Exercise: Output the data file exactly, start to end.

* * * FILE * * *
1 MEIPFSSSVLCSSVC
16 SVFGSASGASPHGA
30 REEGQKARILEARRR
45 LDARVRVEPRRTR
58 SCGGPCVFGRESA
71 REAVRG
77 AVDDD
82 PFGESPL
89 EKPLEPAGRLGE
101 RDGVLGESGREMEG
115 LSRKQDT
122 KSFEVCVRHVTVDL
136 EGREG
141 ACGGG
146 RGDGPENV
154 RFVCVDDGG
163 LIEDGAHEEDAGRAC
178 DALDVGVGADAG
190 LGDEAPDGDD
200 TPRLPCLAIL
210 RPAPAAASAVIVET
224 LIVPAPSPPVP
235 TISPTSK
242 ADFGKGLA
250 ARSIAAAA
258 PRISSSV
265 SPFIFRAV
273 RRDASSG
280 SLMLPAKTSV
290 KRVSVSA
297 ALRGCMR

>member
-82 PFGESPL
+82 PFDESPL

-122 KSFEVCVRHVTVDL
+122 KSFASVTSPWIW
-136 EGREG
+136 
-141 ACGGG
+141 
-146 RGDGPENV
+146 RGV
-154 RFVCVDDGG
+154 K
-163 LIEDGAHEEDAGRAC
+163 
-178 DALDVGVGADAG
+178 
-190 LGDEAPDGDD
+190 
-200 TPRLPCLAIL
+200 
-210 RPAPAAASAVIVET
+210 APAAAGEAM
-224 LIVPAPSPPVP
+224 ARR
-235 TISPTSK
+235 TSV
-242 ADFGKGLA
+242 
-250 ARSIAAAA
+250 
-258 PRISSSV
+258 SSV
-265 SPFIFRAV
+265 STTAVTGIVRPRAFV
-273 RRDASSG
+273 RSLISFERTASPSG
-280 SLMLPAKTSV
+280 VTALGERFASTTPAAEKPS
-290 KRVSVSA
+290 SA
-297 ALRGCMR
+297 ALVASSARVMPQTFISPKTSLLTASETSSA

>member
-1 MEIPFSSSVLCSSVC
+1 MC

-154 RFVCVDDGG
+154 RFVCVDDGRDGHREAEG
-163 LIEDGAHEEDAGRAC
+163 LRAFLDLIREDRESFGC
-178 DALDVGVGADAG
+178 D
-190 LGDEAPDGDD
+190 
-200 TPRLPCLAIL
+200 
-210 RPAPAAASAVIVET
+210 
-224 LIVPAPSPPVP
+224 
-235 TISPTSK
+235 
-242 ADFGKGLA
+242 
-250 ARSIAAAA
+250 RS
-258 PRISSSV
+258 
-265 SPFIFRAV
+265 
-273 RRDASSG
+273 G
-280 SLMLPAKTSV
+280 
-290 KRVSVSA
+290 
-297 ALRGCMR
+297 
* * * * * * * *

1 MEIPFSSSVLCSSVC
16 SVFGSASGASPHGA
30 REEGQKARILEARRR
45 LDARVRVEPRRTR
58 SCGGPCVFGRESA
71 REAVRG
77 AVDDD
82 PFGESPL
89 EKPLEPAGRLGE
101 RDGVLGESGREMEG
115 LSRKQDT
122 KSFEVCVRHVTVDL
136 EGREG
141 ACGGG
146 RGDGPENV
154 RFVCVDDGG
163 LIEDGAHEEDAGRAC
178 DALDVGVGADAG
190 LGDEAPDGDD
200 TPRLPCLAIL
210 RPAPAAASAVIVET
224 LIVPAPSPPVP
235 TISPTSK
242 ADFGKGLA
250 ARSIAAAA
258 PRISSSV
265 SPFIFRAV
273 RRDASSG
280 SLMLPAKTSV
290 KRVSVSA
297 ALRGCMR

>member
-82 PFGESPL
+82 PFDESPL

-122 KSFEVCVRHVTVDL
+122 KSFASVTSPWIW
-136 EGREG
+136 
-141 ACGGG
+141 
-146 RGDGPENV
+146 RGV
-154 RFVCVDDGG
+154 K
-163 LIEDGAHEEDAGRAC
+163 
-178 DALDVGVGADAG
+178 
-190 LGDEAPDGDD
+190 
-200 TPRLPCLAIL
+200 
-210 RPAPAAASAVIVET
+210 APAAAGEAM
-224 LIVPAPSPPVP
+224 ARR
-235 TISPTSK
+235 TSV
-242 ADFGKGLA
+242 
-250 ARSIAAAA
+250 
-258 PRISSSV
+258 SSV
-265 SPFIFRAV
+265 STTAVTGIVRPRAFV
-273 RRDASSG
+273 RSLISFERTASPSG
-280 SLMLPAKTSV
+280 VTALGERFASTTPAAEKPS
-290 KRVSVSA
+290 SA
-297 ALRGCMR
+297 ALVASSARVMPQTFISPKTSLLTASETSSA

>member
-1 MEIPFSSSVLCSSVC
+1 MC

-154 RFVCVDDGG
+154 RFVCVDDGRDGHREAEG
-163 LIEDGAHEEDAGRAC
+163 LRAFLDLIREDRESFGC
-178 DALDVGVGADAG
+178 D
-190 LGDEAPDGDD
+190 
-200 TPRLPCLAIL
+200 
-210 RPAPAAASAVIVET
+210 
-224 LIVPAPSPPVP
+224 
-235 TISPTSK
+235 
-242 ADFGKGLA
+242 
-250 ARSIAAAA
+250 RS
-258 PRISSSV
+258 
-265 SPFIFRAV
+265 
-273 RRDASSG
+273 G
-280 SLMLPAKTSV
+280 
-290 KRVSVSA
+290 
-297 ALRGCMR
+297 